Over the past couple years, Barb Rouse had been doing some digging in the Onalaska City Cemetery. But she isn’t using a shovel to turn up dirt; she’s digging up the names and stories of Civil War veterans buried in the cemetery.
Rouse shared the information she unearthed at the Sept. 19 Onalaska Area Historical Society meeting at Onalaska Library.
“When the fundraising started for improvements to the cemetery, I decided to research the Civil War veterans buried there,” Rouse said. “I asked where the Civil War section was and I learned the graves are scattered throughout the cemetery.”
Currently a member of OAHS, Rouse started researching the Onalaska Civil War vets in March 2016. Although foot surgery stalled her research that summer, she did take a trip to Gettysburg and then resumed her search and research that fall.
An avid Civil War aficionada, Rouse has read a number of Civil War books including Grant’s personal memoirs, fitting the reading in between the time she spends at the library researching the stories of the local veterans.
Rouse’s interest in those who fought in the War Between the States stems from her husband’s great-grandfathers on both his father’s and mother’s side. One of those ancestors served under Gen. Ulysses S. Grant at the siege of Vicksburg, Mississippi, and then with Gen. William T. Sherman in his march to the sea in Georgia. He survived his deployment.
The great-grandfather on her husband’s mother’s side fought in the battle of Antietam. The Maryland battle is considered one of the bloodiest battles of the war.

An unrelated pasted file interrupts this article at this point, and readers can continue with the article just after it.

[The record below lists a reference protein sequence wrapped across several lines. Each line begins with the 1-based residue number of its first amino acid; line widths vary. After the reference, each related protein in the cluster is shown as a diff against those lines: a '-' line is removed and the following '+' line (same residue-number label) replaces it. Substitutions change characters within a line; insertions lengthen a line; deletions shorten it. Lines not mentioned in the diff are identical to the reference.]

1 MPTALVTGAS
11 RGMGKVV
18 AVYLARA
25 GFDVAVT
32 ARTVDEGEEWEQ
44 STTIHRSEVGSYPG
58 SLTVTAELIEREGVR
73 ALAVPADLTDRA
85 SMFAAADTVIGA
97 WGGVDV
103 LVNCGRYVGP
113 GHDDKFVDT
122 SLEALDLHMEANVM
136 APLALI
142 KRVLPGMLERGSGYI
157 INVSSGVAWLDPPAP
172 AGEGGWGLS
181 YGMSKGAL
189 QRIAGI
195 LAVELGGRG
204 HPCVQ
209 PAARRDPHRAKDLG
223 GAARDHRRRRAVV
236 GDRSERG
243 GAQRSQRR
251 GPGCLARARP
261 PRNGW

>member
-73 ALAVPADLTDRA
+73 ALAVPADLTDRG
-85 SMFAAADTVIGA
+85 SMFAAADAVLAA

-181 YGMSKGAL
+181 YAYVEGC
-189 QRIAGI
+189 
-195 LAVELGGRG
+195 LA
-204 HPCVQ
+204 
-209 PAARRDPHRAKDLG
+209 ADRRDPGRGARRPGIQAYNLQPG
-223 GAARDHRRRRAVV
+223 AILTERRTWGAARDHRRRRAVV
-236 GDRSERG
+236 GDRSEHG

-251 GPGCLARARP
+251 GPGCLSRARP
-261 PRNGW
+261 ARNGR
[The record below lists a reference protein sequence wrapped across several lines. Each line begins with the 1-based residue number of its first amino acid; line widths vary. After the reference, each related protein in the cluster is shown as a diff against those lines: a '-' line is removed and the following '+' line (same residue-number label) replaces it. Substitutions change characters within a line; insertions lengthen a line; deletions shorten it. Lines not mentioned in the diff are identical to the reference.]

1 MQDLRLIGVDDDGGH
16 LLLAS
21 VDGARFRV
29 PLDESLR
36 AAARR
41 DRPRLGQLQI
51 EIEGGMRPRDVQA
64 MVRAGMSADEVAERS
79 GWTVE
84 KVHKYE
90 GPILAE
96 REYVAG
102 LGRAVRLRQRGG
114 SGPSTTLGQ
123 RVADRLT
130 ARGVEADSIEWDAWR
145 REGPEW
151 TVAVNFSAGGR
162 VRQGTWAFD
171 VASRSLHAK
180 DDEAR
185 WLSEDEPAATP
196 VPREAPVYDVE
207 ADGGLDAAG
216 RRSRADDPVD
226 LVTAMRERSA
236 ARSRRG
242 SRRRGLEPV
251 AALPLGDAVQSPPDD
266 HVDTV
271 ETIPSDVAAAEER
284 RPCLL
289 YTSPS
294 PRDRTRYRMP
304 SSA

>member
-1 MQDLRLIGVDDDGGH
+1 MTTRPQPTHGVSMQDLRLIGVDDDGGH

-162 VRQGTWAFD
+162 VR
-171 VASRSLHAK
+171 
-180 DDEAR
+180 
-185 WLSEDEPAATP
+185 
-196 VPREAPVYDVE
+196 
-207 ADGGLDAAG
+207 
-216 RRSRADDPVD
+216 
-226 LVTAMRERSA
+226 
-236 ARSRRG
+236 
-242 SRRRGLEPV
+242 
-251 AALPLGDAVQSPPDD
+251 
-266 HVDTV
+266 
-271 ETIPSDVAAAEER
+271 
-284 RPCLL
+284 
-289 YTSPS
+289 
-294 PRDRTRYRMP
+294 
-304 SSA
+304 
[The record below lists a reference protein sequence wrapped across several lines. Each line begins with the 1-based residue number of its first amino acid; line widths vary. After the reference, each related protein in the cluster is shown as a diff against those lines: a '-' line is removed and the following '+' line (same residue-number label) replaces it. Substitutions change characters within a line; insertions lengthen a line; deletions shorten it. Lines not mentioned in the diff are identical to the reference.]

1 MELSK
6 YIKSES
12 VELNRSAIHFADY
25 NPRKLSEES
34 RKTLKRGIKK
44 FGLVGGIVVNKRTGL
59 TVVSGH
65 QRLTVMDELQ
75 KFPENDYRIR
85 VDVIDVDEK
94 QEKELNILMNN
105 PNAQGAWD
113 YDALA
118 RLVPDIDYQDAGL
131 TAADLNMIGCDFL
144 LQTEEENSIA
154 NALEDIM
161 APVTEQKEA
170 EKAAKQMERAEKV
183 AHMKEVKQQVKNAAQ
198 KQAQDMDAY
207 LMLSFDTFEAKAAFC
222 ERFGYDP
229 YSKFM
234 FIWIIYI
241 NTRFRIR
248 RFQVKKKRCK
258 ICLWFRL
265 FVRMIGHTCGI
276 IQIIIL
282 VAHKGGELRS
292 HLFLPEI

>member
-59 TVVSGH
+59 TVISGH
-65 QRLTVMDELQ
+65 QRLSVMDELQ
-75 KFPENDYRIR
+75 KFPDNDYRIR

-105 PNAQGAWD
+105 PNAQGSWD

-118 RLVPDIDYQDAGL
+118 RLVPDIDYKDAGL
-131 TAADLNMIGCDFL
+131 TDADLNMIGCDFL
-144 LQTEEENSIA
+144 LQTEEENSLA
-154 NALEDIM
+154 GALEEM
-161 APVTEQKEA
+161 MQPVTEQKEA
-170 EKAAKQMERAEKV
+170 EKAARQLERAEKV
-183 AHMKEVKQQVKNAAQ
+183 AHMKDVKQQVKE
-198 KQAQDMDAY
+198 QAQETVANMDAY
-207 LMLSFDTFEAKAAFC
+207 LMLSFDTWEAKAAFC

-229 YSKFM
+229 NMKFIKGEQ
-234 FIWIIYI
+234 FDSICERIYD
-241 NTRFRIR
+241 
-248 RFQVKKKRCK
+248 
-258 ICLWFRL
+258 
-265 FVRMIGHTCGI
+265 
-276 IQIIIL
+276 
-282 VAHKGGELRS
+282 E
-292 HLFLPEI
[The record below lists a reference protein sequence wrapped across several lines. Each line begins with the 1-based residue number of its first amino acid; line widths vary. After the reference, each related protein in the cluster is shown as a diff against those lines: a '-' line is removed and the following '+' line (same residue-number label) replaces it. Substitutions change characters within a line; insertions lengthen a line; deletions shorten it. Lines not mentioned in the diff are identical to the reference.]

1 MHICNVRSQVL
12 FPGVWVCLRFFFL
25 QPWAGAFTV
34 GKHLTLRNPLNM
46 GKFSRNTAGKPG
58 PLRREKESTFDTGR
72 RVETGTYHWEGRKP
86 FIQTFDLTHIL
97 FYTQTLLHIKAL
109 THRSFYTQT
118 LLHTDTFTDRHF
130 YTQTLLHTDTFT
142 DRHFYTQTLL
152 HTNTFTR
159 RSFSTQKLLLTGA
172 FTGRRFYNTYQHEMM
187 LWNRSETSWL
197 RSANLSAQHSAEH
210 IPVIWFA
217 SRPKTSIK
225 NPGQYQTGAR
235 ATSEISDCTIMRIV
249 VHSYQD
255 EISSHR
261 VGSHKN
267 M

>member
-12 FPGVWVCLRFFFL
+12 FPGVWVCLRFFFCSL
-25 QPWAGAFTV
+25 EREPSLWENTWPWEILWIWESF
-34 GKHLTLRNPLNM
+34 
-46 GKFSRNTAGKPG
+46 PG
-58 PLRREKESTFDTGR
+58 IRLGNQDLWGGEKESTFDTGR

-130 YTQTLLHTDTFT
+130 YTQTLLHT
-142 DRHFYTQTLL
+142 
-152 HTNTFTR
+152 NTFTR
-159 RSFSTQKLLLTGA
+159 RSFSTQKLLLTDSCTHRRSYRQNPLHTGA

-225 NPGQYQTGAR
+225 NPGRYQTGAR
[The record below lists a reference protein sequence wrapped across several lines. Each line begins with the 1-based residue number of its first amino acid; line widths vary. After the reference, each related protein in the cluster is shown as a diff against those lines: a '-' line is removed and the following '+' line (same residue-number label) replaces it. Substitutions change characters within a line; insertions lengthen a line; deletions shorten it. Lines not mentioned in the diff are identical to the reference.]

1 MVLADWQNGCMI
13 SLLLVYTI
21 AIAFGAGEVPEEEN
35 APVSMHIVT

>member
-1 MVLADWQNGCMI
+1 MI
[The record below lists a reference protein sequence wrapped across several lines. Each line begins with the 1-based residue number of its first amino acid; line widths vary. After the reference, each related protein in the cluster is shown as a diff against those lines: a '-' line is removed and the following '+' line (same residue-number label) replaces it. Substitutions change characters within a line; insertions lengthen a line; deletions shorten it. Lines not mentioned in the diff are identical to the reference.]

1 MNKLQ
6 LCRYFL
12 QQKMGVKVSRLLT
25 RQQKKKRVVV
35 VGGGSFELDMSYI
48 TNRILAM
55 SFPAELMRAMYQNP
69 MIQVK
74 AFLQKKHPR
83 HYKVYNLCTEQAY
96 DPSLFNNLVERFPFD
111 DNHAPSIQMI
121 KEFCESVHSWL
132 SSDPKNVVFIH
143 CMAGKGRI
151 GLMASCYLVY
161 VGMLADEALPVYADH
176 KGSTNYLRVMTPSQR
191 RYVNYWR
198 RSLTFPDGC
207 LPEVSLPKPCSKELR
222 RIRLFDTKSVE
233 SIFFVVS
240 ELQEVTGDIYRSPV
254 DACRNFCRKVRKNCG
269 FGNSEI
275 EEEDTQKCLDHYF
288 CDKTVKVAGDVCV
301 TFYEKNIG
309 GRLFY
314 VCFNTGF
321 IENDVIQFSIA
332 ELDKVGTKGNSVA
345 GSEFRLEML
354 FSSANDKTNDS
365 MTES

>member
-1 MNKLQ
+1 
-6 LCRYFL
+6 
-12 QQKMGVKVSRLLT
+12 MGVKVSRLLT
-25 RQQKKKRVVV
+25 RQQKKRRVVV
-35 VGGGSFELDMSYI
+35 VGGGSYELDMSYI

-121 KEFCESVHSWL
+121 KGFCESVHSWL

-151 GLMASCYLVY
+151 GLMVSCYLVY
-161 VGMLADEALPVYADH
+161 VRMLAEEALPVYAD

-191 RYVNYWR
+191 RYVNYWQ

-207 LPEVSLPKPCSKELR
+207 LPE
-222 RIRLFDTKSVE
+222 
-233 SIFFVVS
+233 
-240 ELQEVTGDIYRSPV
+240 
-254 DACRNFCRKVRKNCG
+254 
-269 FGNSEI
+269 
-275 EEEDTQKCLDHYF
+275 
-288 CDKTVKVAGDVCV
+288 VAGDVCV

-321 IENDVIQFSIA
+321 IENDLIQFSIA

Rouse has tracked down 58 Civil War veterans graves in her search at the Onalaska cemetery. The men were immigrants from Holland, Germany, England, Wales, Canada and the eastern states. In less than a decade of their arrival in Wisconsin, the newcomers were traveling to other parts of the country as troops in the Union Army.
“Wisconsin had been a state for only 12 years before the war started,” said Rouse. “Many of the immigrants had been in the country for only seven or eight years before the war.”
In her presentation, Rouse focused on the lives of seven veterans—Richard Bailey, Freeborn Welch, James Tutton, James Miller and the three Johns – John Blankey, John Dalton and John Mahoney.
At the war’s end, Dalton returned home where he served as the mayor of Onalaska for three years and worked in the mercantile trade. He moved to Blair for a while, but moved back to Onalaska in his later years. He was the last of the three Johns to die at age 92 years.
“After the war, James Tutton was the youngest of the group when he died,” Rouse said.
She traced John Blankey’s life from when he came to Wisconsin from Pennsylvania at age 10. In the war, Blankey was imprisoned at Andersonville, surviving the deplorable conditions of that Georgian prison.
Rouse hopes her research will entice descendants of the Civil War veterans to learn more about their ancestors and to share any knowledge they might have of the veterans. Four descendants of the vets did attend her presentation.
A great-grandson of Freeborn Welch, William G. Welch, attended as did family members from Hezekiah Ricker, John Keppel and Levi Staats.
William Welch’s ancestor came to the area in 1851 when he was 19 years old and had a significant impact on the development of Onalaska.
“He built Onalaska from the ground, laying out the first wagon track and many other roads in the area,” Rouse said.
Despite her exhaustive efforts, there are still some mysteries about the Civil War veterans she hasn’t been able to solve. Along with delving into greater detail about the lives of the veterans she has already located, Rouse continues to seek out more gravesites of Civil War vets.
Although, those she is researching have gone to their final rest, Rouse has found her research is a persistent task.
“I didn’t have enough sense to stop walking through that cemetery,” Rouse said. “This is never done.”